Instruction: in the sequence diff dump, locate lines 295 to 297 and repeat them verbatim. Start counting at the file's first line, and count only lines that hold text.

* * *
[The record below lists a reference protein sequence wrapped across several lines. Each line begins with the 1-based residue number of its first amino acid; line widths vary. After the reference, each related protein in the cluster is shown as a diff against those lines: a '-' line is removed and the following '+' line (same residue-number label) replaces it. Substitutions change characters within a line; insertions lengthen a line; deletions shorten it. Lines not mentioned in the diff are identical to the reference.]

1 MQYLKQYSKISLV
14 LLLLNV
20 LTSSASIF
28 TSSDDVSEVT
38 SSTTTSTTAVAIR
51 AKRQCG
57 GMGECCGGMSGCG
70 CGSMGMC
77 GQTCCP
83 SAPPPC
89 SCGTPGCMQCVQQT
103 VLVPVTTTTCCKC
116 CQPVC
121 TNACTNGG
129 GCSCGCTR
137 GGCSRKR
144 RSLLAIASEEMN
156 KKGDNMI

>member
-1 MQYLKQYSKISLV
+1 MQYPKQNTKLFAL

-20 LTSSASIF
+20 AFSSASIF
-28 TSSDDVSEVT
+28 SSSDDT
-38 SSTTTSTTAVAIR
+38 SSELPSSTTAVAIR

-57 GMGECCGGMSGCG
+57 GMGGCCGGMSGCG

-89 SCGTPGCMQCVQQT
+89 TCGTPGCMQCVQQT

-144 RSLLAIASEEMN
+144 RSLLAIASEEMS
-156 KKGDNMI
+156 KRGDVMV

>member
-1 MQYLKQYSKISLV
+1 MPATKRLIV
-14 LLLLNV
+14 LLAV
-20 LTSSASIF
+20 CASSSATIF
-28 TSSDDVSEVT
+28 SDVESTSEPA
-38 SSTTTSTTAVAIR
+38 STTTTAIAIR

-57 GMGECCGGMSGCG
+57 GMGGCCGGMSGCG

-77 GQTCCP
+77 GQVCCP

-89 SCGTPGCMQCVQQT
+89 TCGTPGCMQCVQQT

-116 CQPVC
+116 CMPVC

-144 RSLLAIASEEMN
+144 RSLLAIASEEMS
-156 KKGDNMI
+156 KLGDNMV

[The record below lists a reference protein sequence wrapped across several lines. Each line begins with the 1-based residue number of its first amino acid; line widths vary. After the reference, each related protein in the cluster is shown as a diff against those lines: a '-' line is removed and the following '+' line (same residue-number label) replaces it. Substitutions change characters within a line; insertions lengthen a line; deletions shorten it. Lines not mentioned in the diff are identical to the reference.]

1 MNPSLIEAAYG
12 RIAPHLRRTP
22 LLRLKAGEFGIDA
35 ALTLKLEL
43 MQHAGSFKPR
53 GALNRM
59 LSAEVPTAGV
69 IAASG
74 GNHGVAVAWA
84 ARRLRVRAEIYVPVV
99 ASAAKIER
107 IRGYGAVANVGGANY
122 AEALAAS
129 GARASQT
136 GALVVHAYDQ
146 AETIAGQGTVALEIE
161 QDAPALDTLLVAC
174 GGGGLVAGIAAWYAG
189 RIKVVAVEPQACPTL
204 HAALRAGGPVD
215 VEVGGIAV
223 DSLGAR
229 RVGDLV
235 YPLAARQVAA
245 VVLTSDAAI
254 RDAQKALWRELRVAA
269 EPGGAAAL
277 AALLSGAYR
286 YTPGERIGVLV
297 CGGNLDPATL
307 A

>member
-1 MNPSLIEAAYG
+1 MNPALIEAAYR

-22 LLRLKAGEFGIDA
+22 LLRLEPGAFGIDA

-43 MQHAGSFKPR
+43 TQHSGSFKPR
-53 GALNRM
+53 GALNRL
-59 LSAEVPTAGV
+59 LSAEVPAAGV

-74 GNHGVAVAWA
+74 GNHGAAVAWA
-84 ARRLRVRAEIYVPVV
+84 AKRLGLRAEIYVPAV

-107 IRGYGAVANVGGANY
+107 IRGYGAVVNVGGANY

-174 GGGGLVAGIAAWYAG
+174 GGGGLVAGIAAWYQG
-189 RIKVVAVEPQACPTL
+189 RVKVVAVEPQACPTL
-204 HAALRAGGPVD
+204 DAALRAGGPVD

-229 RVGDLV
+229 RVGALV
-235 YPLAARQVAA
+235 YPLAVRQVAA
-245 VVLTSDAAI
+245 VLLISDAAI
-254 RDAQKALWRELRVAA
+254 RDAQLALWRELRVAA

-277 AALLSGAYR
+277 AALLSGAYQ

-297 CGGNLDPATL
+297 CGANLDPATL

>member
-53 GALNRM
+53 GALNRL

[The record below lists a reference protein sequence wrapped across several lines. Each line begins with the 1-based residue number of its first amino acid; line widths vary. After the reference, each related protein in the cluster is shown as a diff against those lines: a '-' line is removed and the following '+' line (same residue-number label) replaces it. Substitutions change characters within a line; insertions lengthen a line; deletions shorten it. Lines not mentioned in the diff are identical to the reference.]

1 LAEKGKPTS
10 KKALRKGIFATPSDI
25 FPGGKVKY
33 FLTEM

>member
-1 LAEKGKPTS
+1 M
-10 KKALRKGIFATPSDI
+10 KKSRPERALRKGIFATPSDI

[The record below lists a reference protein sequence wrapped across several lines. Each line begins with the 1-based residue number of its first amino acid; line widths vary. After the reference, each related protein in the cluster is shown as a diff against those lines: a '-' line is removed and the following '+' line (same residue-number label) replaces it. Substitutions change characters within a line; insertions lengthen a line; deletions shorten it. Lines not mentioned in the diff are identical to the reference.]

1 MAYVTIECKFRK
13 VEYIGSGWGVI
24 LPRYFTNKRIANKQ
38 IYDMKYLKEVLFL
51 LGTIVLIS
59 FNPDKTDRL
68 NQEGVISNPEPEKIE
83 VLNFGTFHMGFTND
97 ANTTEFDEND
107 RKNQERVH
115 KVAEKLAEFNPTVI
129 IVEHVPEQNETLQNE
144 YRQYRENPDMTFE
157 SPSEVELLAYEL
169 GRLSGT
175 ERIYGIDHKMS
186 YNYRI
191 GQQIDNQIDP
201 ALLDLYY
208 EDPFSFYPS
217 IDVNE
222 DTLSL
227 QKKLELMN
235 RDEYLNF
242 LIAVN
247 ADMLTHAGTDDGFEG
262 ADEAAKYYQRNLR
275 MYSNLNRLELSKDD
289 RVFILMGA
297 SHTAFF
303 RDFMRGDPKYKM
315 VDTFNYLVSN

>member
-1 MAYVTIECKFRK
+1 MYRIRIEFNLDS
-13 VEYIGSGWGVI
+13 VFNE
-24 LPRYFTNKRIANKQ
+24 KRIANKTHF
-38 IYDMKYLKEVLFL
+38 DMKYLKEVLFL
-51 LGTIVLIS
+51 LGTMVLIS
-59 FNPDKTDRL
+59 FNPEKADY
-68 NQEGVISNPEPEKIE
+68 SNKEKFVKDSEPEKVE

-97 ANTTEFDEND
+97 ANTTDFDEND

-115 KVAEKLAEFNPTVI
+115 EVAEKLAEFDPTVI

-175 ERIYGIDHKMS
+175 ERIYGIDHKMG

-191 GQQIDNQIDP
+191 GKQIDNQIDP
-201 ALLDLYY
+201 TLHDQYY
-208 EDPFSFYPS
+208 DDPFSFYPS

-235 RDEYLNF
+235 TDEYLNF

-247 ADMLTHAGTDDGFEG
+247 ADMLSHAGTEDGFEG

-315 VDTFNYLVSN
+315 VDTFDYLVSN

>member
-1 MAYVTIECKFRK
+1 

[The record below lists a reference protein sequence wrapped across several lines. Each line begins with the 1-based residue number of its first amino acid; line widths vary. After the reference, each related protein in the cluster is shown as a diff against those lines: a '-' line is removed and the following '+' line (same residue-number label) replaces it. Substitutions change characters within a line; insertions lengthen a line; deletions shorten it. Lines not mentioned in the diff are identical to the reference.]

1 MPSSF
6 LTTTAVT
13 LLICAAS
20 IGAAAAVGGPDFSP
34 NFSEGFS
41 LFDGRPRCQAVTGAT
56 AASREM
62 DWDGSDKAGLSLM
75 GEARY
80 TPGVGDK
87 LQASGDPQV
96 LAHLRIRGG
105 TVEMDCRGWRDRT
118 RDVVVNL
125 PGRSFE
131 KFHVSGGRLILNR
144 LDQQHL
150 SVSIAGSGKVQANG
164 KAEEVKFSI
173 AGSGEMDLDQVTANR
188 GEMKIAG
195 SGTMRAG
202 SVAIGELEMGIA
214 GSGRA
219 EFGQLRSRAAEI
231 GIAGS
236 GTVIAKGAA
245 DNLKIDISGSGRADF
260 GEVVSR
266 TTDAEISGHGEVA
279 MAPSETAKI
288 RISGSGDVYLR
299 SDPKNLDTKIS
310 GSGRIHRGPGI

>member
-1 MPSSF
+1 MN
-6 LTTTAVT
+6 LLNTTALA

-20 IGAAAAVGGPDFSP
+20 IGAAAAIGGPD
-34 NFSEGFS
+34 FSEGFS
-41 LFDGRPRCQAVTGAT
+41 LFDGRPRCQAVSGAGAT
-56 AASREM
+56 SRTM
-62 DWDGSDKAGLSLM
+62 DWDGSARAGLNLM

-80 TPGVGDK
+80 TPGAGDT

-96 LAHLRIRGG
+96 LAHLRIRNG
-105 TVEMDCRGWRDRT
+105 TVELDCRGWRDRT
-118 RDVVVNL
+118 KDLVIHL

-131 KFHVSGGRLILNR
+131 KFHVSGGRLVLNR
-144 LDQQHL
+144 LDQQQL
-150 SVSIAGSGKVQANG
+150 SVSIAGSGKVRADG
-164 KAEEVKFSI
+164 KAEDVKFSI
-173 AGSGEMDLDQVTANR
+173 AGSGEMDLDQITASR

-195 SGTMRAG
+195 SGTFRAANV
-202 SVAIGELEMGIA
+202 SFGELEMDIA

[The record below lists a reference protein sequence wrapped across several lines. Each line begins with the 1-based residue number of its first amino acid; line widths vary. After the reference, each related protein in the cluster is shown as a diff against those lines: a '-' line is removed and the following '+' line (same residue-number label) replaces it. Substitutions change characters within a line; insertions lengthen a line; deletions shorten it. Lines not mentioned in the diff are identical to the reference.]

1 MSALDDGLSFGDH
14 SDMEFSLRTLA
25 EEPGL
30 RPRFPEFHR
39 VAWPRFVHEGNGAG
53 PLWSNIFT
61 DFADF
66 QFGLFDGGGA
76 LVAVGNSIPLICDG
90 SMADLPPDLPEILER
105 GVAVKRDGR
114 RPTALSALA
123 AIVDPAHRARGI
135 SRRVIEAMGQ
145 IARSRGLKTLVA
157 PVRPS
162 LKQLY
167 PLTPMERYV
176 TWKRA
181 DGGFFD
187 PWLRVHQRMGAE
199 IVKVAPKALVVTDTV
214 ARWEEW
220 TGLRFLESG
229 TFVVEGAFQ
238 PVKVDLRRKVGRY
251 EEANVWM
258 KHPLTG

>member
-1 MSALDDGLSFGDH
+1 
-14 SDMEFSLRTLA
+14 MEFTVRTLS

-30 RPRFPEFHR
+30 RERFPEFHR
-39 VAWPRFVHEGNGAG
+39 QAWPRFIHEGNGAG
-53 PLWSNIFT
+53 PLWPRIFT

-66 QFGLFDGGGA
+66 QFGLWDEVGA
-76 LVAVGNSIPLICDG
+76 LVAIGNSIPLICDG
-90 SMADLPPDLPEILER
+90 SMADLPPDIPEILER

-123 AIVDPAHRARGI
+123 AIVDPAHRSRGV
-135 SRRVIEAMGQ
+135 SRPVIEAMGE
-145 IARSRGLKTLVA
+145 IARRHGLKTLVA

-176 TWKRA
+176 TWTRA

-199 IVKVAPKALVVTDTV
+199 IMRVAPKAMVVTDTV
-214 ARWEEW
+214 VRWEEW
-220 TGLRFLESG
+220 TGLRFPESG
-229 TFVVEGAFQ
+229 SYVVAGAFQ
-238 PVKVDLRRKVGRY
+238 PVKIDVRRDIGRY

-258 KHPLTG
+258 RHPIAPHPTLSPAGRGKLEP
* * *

135 SRRVIEAMGQ
145 IARSRGLKTLVA
157 PVRPS